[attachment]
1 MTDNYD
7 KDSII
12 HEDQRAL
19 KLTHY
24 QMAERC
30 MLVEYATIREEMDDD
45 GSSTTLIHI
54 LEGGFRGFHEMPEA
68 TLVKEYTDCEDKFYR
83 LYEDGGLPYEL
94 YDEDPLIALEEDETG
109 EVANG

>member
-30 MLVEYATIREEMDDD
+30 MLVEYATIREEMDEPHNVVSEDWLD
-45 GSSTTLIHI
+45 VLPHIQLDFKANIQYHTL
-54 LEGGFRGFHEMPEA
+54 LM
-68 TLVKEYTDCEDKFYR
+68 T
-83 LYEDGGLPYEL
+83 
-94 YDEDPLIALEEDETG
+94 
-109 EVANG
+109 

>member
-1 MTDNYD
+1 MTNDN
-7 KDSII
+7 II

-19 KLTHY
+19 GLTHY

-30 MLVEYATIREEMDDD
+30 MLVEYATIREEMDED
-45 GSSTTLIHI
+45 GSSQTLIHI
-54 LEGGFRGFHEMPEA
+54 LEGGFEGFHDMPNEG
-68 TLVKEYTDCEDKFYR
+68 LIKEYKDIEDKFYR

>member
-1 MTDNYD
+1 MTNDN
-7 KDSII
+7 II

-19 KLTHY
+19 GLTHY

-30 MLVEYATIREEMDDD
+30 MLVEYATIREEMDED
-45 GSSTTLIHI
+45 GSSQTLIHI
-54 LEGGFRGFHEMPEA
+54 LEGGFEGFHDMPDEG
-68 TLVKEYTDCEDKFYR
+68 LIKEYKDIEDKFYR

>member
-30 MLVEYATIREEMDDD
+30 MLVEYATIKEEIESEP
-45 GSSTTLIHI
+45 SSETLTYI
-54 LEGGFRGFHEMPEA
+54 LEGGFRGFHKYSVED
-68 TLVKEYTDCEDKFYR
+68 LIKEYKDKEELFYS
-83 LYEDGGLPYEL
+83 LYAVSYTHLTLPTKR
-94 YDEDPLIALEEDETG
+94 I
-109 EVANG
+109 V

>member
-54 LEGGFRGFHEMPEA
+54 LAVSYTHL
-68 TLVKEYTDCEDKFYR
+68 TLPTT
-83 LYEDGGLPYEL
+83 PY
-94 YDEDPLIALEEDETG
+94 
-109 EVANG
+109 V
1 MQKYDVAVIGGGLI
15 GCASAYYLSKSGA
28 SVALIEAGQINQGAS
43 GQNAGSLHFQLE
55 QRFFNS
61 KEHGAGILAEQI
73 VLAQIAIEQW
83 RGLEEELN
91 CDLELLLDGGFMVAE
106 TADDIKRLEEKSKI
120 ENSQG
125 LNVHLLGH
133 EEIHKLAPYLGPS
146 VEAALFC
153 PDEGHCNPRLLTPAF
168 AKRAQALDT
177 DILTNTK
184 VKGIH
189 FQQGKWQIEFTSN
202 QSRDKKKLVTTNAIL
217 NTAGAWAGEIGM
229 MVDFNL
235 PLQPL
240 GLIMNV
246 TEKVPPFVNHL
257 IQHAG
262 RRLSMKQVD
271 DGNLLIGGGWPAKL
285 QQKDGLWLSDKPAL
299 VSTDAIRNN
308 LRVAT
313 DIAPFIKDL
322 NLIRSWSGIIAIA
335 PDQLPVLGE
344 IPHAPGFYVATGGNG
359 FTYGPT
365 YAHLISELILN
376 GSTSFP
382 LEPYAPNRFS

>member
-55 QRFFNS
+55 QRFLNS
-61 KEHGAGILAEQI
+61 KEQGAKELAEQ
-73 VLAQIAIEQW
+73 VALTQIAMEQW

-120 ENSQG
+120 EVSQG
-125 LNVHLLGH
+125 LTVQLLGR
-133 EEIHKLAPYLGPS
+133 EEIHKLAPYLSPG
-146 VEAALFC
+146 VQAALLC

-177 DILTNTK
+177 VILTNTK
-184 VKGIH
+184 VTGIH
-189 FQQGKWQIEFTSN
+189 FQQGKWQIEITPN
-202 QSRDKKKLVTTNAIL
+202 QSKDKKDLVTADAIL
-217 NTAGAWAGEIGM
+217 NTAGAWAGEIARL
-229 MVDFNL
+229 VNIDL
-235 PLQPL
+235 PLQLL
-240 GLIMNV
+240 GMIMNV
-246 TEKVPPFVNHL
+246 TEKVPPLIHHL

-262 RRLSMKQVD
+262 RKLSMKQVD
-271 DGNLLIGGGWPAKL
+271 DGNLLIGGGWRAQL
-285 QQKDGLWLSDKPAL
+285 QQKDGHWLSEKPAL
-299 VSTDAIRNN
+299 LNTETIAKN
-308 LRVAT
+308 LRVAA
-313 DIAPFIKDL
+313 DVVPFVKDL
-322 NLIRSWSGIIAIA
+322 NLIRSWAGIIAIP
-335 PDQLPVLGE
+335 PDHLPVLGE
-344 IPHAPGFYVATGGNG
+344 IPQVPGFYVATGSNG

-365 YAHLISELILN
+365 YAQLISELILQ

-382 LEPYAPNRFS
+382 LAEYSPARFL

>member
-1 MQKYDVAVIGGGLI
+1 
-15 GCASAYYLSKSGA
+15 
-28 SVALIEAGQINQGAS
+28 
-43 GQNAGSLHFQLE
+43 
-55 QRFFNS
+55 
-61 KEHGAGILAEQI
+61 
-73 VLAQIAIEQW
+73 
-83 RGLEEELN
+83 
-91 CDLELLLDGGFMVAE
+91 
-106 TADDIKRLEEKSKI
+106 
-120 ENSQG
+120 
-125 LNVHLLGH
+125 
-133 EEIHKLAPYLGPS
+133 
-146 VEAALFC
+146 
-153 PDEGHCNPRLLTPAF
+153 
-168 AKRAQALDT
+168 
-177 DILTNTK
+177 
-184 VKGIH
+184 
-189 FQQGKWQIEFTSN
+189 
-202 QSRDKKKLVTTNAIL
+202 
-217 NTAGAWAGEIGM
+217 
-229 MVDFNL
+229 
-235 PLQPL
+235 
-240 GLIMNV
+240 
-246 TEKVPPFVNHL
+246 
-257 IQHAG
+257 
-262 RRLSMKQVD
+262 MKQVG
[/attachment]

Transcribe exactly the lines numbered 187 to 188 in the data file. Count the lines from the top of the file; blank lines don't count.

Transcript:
-55 QRFFNS
+55 